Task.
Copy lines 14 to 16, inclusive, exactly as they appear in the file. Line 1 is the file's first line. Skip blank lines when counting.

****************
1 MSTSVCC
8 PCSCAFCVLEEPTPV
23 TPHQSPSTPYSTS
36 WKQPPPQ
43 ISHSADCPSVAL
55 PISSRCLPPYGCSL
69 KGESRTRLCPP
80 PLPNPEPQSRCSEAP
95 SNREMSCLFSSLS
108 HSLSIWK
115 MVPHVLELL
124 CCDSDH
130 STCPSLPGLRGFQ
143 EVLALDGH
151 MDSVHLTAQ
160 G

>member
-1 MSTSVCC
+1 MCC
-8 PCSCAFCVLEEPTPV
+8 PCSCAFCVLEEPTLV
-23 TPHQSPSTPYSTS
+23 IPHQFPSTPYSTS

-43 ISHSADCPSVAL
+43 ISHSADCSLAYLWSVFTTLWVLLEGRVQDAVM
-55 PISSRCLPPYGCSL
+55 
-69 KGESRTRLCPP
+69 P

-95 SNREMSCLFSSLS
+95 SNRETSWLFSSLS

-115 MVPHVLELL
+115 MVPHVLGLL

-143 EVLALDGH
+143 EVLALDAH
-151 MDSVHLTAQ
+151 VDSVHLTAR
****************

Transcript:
143 EVLALDGH
151 MDSVHLTAQ
160 G